Backyard barbecues, laying on the beach, ditching work early on Friday afternoon… and river tubing! They’re all some of America’s favorite summer pastimes.
Floating on the river is all about enjoying the scenery, relaxing on the water, and chilling out with an icy beverage on a sunny day. During the hot months of summer, rivers all over the United States open to tubers, so it’s pretty easy to find a place to float the river that’s not too far from where you live.
But this isn’t anything like floating on the lazy river at your favorite water park. You’ll want to do some planning ahead to get the most of your trip.
We want to make sure you have all the float trip essentials, as well as our top river tubing tips, to ensure that your tubing adventure is a huge success. Here’s everything you need to know to float the river like a pro!
Table of Contents
What to Do Before You Go
Rent vs Buy
Rent from Outfitter
When you use a tubing outfitter, they will rent you an inner tube or raft with oars and life jackets so you don’t have to worry about purchasing equipment.
Some type of shuttle is usually offered for a small fee so you can “put in” right after getting your tube or raft, float the river, “take out” at the designated end point where you also return your rental, and then hop on the shuttle to take you back to the launching point.
Alternatively, you can often park your car at the end point and take the shuttle to the outfitter launching point where you rent your gear. At the end of the float, you simply return your rental and get in your car.
Use Your Own Gear
You can also choose to go the do it yourself route and bring your own river tube, raft, or inflatable kayak. Investing in your own equipment means you’ll have it for years to come and it literally pays for itself after a couple uses.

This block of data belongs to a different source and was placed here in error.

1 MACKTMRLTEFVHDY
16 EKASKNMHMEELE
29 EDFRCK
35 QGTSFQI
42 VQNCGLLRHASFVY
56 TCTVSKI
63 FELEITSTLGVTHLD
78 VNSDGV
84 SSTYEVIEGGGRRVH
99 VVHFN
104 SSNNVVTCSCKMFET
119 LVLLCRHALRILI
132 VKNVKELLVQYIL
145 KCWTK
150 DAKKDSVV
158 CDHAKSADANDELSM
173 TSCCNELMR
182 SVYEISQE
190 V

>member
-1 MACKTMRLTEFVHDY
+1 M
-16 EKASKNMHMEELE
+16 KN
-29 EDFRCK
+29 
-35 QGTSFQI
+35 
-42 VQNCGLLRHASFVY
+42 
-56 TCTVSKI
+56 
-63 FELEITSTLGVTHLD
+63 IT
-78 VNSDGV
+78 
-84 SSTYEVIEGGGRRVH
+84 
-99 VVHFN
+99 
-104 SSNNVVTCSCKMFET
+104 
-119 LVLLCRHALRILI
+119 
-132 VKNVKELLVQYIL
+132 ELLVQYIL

With your own gear, you can decide where you’re going to go, and you won’t be limited to the parts of the river that the outfitters operate on.
You’ll need to do some extra research to make sure the spot you choose is safe for tubing and you’ll need someone to transport you to your launch site or take you back to your car when you’re done (if no shuttle operates in the area).
One of the easiest ways to float the river on your own is to use two cars. Leave one car at the end point and when you exit the river, you can drive that car to your launch point to pick up the other car.
Check Current Conditions
Obviously, you’re going to want to check the weather report to make sure it’s going to be a nice day to float the river, but there’s more to it than that. The flow rate and water level of a river determine whether it’s floatable or not.
If the water level is too high, the current will be moving super-fast, and it may not be safe for tubing. On the other hand, if the water level is too low, you could end up bouncing off the rocks or even walking part of the way instead of floating – not fun!
The flow rate guidelines are different for every river, so check online to see how things are looking at your chosen river before you head out.